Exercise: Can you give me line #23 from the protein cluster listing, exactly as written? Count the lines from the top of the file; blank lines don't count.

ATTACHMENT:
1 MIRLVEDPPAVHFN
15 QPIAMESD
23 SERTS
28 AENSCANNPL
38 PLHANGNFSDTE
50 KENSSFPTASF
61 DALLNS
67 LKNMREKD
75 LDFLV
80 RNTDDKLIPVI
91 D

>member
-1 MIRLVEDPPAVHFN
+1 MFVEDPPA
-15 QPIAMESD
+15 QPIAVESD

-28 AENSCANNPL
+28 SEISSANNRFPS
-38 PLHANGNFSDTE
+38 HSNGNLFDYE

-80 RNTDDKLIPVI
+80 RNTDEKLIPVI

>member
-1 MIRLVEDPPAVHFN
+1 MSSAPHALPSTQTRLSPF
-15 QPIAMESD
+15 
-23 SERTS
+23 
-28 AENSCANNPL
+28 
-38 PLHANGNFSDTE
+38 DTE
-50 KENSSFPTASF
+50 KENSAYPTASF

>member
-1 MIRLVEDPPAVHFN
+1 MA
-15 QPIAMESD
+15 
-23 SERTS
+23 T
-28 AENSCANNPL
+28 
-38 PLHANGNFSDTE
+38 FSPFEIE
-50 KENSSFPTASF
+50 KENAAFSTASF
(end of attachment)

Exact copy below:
>member